The farm laws passed by the Parliament of India in September 2020 have caused massive unrest in the country. The farmer unions and their representatives have refused to adhere to the laws and have asked for them to be repealed. They believe that these laws are unfair to the farmers and would leave them to the mercy of big corporates, which would not be able to safeguard their interests from the monetary perspective.
The protest that began in Punjab, followed by Haryana started gaining momentum when the ‘Chalo Delhi’ movement commenced. All the protesting farmers made their way to the capital of the country. The protest has been making headlines ever since.
The annual budget has brought a ray of hope to the lives and plight of some these farmers. The Union Budget of 2020-21 was appreciated by the technology sector especially the Rs 8,000 crore mission on Quantum Computing, the policy for the private sector to build data centre parks and the abolition of the Dividend Distribution Tax.
“I am mindful of presenting this budget in the backdrop of two cross-cutting developments — the proliferation of technologies, specially analytics, machine learning, robotics, bioinformatics and Artificial Intelligence; and the number of people in the productive age group i.e. 15-65 years in India, being at its highest.” Finance Minister Nirmala Sitharaman said while presenting the budget. The 2020 union budget was in favour of integrating technology, especially Artificial Intelligence and Machine Learning in priority, sectors like agriculture and healthcare.
In the Union Budget 2021-21, certain reforms were added which can be perceived to be for the betterment of the farmers.
The amount paid to farmers for pulses in FY21 is due to be seen at Rs 10,530 crore vs Rs 8,285 crore in FY20. To benefit farmers, the Government is raising customs duty on cotton from nil to 10 percent and on raw silk and silk yarn from 10 percent to 15 percent. They are also withdrawing end-use based concession on denatured ethyl alcohol. Currently, rates are being uniformly calibrated to 15 percent on items like maize bran, rice bran oil cake, and animal feed additives.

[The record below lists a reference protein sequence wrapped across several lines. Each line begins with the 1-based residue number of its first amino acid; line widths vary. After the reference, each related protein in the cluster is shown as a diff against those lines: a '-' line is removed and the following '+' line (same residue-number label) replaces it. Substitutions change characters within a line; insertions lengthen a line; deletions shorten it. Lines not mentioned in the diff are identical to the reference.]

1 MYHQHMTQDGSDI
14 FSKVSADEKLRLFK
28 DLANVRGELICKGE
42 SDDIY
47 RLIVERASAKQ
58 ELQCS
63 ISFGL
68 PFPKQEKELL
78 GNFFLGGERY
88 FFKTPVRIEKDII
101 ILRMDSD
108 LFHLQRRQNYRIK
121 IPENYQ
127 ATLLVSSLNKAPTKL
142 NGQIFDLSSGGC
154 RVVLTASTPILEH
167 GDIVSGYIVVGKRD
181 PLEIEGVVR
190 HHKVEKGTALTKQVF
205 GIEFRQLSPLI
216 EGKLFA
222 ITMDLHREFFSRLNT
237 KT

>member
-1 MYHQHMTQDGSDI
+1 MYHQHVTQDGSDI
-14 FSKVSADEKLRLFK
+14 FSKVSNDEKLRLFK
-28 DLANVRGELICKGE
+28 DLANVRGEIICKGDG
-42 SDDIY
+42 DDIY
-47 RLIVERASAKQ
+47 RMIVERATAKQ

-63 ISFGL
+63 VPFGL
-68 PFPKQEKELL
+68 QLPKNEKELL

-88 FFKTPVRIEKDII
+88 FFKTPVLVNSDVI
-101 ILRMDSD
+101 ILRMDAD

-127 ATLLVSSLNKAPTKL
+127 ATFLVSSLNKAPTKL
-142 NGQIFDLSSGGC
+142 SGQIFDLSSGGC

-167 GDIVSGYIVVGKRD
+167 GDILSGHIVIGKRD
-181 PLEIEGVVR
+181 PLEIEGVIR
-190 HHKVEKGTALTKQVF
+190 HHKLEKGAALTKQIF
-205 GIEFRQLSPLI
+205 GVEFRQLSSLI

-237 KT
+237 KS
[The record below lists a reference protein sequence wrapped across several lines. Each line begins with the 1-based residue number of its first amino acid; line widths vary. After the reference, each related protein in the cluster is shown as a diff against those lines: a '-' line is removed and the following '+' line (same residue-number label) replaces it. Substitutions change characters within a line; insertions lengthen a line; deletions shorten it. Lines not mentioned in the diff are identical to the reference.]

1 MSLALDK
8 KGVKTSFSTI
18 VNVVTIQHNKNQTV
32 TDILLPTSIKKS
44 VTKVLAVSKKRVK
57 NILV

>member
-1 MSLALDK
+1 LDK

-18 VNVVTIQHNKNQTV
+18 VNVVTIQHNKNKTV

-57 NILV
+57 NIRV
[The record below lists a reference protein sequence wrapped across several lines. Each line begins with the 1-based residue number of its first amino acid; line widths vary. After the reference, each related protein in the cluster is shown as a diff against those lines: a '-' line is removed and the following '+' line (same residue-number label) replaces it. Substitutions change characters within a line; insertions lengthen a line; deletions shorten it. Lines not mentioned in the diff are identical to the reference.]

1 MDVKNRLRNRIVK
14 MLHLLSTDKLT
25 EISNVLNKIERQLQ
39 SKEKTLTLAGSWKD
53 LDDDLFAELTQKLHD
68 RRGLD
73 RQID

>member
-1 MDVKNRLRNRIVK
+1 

Agricultural Infrastructure Development
There is an immediate need to improve agricultural infrastructure so that we produce more, while also conserving and processing agricultural output efficiently. To earmark resources for this purpose, Sitharaman proposed an Agriculture Infrastructure and Development Cess (AIDC) on a small number of items. However, while applying this cess, they mention they have taken care not to put additional burden on consumers on most items.
Priority sectors, when backed by technology have the power to bring about change in the lives of millions. It is also a step towards building a country that is digitally equipped.
The finance minister has proposed to increase the agricultural credit to Rs 16.5 lakh crore which was the highlight centring the Agricultural Budget. This credit can be used by smallholder farmers for CapEx, may it be their vehicles or cold storage and other facilities that they require and also as working capital during the crop cycle.
One of India’s major concerning factor when it comes to agriculture is the infrastructure. The Agriculture Infrastructure and Development Cess (AIDC) proposed in this year’s budget can bring in good revenue to help farmers overcome these shortcomings by allowing them to store their produce in cold storages, stores or typical warehouses and get better value for their produce. This will play a vital role in strengthening the agricultural supply chain which can ultimately benefit the farmers and the stakeholders.
Digitising Farming Practices
The ‘Digital India’ movement initiated by the Government can help the farmers greatly. Though this movement is not directly focused on farmers, focusing on digital projects will promote the use of technology in farming practices. This can be revolutionary for the rural sector including farmers as it can aid to improve the standard of living, manage finances, help provide better services and products to the consumers.
Agritech assists farmers in a more efficient way of farm management and can make agricultural practices sustainable, climate resilient, safe and traceable. Agritech firms provide solutions that can help farmers with various cost analysis assistance so that funds can be allocated in the right manner for every task the farmer carries out. Through the access of technology, farmers can expand their buyer base, reach an exceeding number of consumers, stakeholders and investors therefore increasing their profitability.
(Santosh Shinde is the COO and Co-Founder of agritech start-up, FarmERP. Views expressed in the article are author’s own.)